To start, it was a fairly European 4-2-1-3 — or as some might term it, a 4-2-3-1 — but whatever way you describe it, there were two deeper midfielders, Ned Grabavoy and Kyle Beckerman; an attacking midfielder sitting essentially in the attacking half, Javier Morales; a central striker, Alvaro Saborio; and two wide players in attacking positions, Olmes Garcia and Joao Plata. The difference between the two formational descriptions rests on the roles of Garcia and Plata. Neither played exactly like a traditional winger, nor did they play exclusively like strikers in wide positions. In reality, the formation is somewhere betwixt the two.
Now, this may be because they weren't entirely effective in their positions. Jason Kreis was critical of the two in his post-match press conference, saying of the formation's future for RSL: "…If we’re going to continue forward ... we’ve got to get those players moving more. I don’t like them standing on their outside backs and getting themselves marked." Now, this doesn't necessarily mean either deserve blame for this, as it was a new approach for the squad and one that requires a great deal of understanding for proper execution. It did present some promise.
What, exactly, does the future hold for Real Salt Lake's formational approach? In the short-term, it's hard to see us moving away from the diamond, on which we have built our core. It's an excellent fit for many reasons — from Javier Morales's consistent mobility to the ability of deeper midfielders to impact play with dynamic runs, there's a lot to be positive about. The diamond may not be here long-term — two, three years down the road, say — but it's hard to see a distinct shift now.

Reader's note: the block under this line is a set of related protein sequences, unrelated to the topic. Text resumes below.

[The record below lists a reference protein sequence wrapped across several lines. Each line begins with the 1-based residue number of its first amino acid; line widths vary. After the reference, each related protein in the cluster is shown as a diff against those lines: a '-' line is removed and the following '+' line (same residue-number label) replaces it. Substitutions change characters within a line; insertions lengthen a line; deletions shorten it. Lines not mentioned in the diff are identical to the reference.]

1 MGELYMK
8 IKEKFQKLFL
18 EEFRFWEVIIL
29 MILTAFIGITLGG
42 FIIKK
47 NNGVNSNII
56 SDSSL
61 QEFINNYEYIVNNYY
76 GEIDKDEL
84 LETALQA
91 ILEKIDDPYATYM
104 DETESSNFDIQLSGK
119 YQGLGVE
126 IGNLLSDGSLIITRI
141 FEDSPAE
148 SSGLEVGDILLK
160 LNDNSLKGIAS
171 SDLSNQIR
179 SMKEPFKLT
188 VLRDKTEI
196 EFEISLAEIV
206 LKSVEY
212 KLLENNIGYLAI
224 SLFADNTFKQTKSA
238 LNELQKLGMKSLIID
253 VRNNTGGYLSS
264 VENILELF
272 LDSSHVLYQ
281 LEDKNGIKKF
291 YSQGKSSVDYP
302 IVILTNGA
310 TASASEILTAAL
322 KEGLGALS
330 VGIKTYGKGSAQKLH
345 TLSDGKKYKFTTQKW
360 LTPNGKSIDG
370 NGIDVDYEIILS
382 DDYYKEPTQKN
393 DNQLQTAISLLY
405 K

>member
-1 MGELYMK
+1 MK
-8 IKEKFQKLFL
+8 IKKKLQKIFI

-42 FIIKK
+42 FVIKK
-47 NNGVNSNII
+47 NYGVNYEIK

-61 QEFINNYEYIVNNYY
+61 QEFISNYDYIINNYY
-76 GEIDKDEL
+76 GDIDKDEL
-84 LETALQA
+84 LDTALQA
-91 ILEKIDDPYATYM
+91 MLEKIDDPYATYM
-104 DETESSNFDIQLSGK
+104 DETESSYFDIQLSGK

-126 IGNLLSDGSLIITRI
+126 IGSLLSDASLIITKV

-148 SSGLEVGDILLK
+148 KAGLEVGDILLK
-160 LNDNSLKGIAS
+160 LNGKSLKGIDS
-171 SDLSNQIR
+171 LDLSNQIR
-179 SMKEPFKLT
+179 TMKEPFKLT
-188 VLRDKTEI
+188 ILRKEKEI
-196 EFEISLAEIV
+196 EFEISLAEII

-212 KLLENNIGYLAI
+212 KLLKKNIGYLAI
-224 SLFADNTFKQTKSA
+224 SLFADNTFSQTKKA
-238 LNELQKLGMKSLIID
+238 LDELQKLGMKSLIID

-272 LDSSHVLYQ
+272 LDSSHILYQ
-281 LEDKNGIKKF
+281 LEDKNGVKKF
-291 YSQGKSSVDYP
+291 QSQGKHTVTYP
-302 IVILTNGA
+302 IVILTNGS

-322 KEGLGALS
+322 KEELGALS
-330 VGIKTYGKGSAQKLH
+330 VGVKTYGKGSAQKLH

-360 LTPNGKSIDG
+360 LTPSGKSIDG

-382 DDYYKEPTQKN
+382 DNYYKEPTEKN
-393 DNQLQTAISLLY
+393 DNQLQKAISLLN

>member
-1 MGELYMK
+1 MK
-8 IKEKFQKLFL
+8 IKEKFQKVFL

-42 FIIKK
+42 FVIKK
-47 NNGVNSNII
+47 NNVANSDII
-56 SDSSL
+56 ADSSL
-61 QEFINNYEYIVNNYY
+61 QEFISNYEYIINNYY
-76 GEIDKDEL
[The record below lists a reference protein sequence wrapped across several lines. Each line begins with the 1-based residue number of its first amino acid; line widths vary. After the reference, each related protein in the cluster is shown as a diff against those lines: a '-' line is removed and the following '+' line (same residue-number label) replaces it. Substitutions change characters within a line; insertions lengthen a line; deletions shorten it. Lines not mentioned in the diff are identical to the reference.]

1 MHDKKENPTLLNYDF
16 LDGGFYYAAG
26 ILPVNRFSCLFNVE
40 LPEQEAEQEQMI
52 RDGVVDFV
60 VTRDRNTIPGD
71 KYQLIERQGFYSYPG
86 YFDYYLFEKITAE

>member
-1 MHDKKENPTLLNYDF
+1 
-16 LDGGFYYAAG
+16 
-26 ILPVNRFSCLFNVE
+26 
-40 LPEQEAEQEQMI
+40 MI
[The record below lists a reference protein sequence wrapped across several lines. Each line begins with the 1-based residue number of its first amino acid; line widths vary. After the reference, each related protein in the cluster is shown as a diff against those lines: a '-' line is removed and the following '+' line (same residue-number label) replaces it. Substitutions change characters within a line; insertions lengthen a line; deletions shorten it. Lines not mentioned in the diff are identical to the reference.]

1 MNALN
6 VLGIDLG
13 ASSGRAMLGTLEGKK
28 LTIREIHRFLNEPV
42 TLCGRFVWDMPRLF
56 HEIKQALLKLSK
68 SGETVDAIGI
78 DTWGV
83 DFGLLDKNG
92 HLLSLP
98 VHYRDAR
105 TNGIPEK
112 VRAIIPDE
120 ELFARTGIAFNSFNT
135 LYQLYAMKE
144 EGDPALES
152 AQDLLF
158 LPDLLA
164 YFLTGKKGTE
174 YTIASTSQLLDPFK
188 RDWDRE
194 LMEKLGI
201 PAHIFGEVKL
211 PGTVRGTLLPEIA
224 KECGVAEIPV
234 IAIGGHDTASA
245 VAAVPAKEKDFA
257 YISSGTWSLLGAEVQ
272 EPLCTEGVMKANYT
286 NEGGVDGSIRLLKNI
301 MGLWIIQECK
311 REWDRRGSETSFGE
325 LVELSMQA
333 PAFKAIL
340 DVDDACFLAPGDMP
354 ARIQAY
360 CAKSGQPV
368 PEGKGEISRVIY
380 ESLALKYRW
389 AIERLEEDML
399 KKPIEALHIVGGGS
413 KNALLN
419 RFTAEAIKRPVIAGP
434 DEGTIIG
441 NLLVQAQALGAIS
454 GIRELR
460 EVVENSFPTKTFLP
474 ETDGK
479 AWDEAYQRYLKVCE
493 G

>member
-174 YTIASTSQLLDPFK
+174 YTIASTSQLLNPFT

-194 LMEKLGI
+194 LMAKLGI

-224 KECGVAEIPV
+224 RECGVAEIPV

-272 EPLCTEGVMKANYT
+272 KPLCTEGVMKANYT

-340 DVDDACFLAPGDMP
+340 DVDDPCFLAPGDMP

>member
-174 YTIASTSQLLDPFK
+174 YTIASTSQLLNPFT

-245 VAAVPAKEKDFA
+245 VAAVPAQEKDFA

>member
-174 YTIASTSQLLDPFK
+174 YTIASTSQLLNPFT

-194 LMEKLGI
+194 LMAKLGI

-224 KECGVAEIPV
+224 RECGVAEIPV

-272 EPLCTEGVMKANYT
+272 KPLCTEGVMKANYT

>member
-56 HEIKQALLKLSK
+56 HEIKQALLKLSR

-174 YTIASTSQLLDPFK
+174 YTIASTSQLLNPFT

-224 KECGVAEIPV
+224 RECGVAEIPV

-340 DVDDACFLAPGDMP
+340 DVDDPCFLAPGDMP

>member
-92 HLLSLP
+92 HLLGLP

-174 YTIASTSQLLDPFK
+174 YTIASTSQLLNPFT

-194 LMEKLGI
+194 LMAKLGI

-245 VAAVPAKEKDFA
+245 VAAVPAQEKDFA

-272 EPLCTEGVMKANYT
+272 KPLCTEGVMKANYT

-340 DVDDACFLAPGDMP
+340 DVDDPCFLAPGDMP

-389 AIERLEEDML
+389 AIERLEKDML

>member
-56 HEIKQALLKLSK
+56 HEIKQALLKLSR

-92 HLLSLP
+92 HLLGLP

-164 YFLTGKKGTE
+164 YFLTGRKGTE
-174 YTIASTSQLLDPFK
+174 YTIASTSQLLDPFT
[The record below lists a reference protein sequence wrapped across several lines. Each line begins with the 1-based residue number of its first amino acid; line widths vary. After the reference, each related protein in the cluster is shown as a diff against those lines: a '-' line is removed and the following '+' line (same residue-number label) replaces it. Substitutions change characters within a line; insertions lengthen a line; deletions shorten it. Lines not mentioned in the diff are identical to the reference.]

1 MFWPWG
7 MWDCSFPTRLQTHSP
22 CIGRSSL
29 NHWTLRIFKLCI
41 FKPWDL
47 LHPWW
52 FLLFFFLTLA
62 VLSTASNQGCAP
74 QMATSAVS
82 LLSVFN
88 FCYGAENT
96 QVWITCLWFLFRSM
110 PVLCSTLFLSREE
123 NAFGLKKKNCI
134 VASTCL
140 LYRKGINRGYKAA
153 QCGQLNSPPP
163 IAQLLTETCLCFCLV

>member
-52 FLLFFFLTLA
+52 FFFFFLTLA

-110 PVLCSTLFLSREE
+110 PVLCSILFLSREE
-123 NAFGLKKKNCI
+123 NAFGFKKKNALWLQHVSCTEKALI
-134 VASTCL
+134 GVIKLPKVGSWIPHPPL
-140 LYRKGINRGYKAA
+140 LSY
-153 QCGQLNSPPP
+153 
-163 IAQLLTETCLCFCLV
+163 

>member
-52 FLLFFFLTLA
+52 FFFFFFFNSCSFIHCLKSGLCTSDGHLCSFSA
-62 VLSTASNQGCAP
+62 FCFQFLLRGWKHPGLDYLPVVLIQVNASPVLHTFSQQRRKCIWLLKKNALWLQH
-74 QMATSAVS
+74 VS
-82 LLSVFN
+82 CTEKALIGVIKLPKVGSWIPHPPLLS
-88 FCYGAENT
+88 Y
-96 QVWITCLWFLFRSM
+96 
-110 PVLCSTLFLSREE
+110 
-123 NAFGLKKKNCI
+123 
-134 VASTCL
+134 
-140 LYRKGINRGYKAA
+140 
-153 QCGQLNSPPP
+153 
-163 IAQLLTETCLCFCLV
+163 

Still, the tactical flexibility afforded by the change in approach is indisputable. If we are able to sufficiently gain an understand in another system, and we're able to utilize it effectively in the attack — not just in defense — we'll be better able to counteract the stale defensive outlays teams send out to put a stopper on us. Should we be able to effectively shift to a three-forward setup, we can instantly widen play in a significant way; should we shift back, we could attack down the middle more effectively. Both systems afford defensive width, and both systems allow for quality play in transition, so we don't lose any particular advantage as a result.